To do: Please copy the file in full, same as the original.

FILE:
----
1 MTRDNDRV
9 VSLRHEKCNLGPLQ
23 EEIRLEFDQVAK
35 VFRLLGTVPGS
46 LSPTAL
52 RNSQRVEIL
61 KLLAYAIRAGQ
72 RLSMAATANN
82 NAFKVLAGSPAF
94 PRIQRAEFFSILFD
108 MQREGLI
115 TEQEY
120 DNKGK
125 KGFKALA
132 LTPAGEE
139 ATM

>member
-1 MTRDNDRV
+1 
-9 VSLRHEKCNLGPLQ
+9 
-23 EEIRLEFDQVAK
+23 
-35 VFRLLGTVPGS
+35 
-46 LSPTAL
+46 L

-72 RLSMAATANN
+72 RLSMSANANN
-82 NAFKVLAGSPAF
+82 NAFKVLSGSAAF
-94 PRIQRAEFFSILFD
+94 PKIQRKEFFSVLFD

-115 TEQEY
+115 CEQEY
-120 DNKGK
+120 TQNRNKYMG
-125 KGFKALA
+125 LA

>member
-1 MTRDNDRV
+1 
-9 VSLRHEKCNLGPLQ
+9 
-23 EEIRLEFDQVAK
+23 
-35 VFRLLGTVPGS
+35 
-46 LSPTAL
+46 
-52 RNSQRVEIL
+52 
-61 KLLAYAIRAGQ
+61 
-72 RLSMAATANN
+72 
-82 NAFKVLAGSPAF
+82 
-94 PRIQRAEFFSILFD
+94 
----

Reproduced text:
1 MTRDNDRV
9 VSLRHEKCNLGPLQ
23 EEIRLEFDQVAK
35 VFRLLGTVPGS
46 LSPTAL
52 RNSQRVEIL
61 KLLAYAIRAGQ
72 RLSMAATANN
82 NAFKVLAGSPAF
94 PRIQRAEFFSILFD
108 MQREGLI
115 TEQEY
120 DNKGK
125 KGFKALA
132 LTPAGEE
139 ATM

>member
-1 MTRDNDRV
+1 
-9 VSLRHEKCNLGPLQ
+9 
-23 EEIRLEFDQVAK
+23 
-35 VFRLLGTVPGS
+35 
-46 LSPTAL
+46 L

-72 RLSMAATANN
+72 RLSMSANANN
-82 NAFKVLAGSPAF
+82 NAFKVLSGSAAF
-94 PRIQRAEFFSILFD
+94 PKIQRKEFFSVLFD

-115 TEQEY
+115 CEQEY
-120 DNKGK
+120 TQNRNKYMG
-125 KGFKALA
+125 LA

>member
-1 MTRDNDRV
+1 
-9 VSLRHEKCNLGPLQ
+9 
-23 EEIRLEFDQVAK
+23 
-35 VFRLLGTVPGS
+35 
-46 LSPTAL
+46 
-52 RNSQRVEIL
+52 
-61 KLLAYAIRAGQ
+61 
-72 RLSMAATANN
+72 
-82 NAFKVLAGSPAF
+82 
-94 PRIQRAEFFSILFD
+94 